"It was imprudent of us, in the first place, to become authors. We could have become something regular, but we managed not to.
We were lucky, but we were also determined." Roy Blount Jr

"I don’t change the facts to enhance the drama. I think of it the other way round, the drama has got to fit the facts,
and it’s your job as a writer to find the shape in real life."
Hilary Mantel

Monday, September 17, 2007

Gifts and an award

Yesterday--so clear, so bright, so crisp--was truly a gift, an award in and of itself. And it was a gift that I could spend so much of the perfect day on and around the Big Lake.

I'd been invited to attend an annual business meeting of an organisation that interacts with the Fish and Game Committee, held at Owl Brook in Holderness, near the Squam Lakes.

On the way there, I stopped at the cottage on the Big Lake. As I came to the tip of our Bay, I spotted the big white boat heading to its dock.

I went to the cottage to check on the progress of the house painting. All of the outside is finished--siding, doors, window frames--with only the porch and window screens and screened doors to be completed. The entire job should be finished by week's end, meaning the girls and I can move back in, and the Chap can join us at weekends, as we did most of the summer.

I love all that shiny new paint! The place was gleaming in the sun!

While I was lunching on yogurt on our temporarily screenless porch, the big white boat passed by, heading north. So of course I raced down to the dock to get the iconic photograph.

When I finished admiring all that fresh paint, I made my merry way up the west side of the lake. Lots of sailboats just off the shore. On my approach to Meredith Bay I realised that the big white boat and I were in a race. I shot this photo just before overtaking it.

I won--reached Meredith first--and continued past Squam Lake to Holderness and Owl Brook.

The meeting was very interesting. I saw people I'd met during the legislative session, heard about legislation the NHTA will be pursuing, their plans for the annual banquet, and other business.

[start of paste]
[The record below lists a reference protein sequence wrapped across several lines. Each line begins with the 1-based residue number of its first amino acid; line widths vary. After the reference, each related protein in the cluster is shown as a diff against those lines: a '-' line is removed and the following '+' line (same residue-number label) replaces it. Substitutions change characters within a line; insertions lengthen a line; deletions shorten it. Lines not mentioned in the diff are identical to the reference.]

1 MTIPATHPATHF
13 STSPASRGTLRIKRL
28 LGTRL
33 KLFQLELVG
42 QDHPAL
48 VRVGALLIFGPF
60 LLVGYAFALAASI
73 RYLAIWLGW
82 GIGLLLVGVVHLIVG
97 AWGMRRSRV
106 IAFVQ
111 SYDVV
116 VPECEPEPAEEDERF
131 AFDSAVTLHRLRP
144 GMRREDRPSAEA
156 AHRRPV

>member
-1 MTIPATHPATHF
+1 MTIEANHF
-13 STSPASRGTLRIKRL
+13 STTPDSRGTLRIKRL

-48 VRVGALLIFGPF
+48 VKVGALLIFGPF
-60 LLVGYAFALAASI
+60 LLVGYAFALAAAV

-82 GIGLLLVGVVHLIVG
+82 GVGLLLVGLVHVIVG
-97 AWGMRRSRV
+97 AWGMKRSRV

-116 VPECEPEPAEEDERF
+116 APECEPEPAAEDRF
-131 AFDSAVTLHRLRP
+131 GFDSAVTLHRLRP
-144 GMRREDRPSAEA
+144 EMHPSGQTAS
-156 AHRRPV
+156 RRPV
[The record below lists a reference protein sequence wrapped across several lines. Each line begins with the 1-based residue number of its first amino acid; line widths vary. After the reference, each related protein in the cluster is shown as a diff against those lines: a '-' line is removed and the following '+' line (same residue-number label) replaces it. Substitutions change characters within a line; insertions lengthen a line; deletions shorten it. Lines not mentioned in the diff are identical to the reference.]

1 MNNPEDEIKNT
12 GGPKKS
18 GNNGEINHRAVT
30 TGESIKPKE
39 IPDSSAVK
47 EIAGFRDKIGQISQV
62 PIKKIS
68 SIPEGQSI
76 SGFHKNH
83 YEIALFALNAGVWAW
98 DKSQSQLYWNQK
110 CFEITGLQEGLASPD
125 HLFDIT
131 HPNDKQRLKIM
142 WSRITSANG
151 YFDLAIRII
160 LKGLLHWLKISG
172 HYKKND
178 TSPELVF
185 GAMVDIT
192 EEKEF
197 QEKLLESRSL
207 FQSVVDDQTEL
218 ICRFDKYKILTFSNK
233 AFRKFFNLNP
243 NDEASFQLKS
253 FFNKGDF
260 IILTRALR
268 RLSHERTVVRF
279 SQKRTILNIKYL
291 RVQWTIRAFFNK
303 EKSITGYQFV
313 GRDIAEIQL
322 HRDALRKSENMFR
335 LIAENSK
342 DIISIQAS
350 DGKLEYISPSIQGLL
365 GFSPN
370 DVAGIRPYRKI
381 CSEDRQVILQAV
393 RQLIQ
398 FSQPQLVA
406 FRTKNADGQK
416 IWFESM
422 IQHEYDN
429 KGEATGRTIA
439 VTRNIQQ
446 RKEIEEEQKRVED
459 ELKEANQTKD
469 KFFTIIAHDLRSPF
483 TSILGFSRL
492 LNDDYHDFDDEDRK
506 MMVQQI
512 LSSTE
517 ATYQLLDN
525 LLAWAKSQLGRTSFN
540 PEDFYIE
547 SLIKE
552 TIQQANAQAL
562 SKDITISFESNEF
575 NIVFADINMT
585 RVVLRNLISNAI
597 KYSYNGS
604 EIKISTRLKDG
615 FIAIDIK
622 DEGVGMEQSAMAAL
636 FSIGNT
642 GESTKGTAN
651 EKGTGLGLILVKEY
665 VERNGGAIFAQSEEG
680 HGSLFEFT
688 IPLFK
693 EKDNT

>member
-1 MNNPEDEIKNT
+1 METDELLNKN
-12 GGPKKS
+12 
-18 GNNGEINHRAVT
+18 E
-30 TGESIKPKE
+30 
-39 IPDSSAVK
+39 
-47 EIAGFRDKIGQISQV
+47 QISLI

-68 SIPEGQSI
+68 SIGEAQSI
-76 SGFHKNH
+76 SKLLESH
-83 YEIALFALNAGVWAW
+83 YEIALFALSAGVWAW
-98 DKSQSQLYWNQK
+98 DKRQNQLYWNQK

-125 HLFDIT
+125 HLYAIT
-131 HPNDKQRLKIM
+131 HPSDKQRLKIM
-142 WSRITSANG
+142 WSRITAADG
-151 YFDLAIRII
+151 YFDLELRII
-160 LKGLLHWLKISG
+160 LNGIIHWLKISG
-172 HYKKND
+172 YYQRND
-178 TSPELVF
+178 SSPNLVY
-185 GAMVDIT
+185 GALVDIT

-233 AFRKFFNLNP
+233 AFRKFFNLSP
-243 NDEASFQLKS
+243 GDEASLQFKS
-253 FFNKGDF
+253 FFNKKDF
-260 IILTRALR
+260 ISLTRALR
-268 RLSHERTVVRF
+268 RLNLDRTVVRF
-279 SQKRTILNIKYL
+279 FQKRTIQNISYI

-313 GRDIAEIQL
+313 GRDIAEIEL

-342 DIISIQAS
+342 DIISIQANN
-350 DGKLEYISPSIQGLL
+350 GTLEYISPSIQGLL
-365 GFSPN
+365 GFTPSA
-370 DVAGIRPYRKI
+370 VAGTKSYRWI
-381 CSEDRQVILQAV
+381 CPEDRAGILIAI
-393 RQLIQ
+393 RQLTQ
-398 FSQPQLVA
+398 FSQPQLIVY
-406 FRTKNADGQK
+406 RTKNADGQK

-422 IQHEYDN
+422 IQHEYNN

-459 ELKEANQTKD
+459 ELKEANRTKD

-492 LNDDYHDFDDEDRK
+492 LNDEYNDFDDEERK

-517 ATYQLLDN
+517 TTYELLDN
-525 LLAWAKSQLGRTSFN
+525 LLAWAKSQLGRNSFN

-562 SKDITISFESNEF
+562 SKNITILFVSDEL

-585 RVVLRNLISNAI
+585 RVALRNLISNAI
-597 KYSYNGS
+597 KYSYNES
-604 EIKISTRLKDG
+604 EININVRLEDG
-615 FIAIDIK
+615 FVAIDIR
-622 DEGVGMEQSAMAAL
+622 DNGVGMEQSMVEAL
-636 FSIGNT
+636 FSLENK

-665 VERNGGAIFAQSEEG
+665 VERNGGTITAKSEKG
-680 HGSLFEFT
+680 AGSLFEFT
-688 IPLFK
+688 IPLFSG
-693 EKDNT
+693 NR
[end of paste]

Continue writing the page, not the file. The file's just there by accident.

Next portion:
Then they had an awards presentation. Greatly to my astonishment, I received an award placque for "dedication to the scientific management of furbearing animals and the support of our trapping heritage." Don't know that I'm deserving of the recognition, but I'm certainly greatly honoured and grateful.

One of the nicest aspects of my day near the water was the near absence of traffic on a Sunday afternoon. Summer's over, plus it was a NASCAR race weekend and everyone was either at the Speedway or glued to their telly, and it's early for leaf-peeping. (The foliage up there was less advanced than I expected. But the prognosticators are predicting an extremely colourful season.)

There's a spot on Route 3 descending a hill, almost at Paugus Bay in Meredith, where, for a few seconds, the most amazing vista of blue water, green islands and mountains, blue skies and white clouds opens up. Spectacular. And within an instant, it's gone.

I pulled over at the Scenic View point directly across from our house.

Spotting the flag atop our boathouse, I zoomed in.

When I arrived home, I showed the Chap and the girls my very impressive acquisition.

After a delicious caipirihna (Brazil) I made gratin dauphinoise (France) which turned out very well indeed, and we ate it with sliced giant tomatoes (New Hampshire), gifts from our priest's garden.

Today is an exact copy of yesterday. I'll spend my afternoon on the screened porch here at the Lodge, writing.

No comments: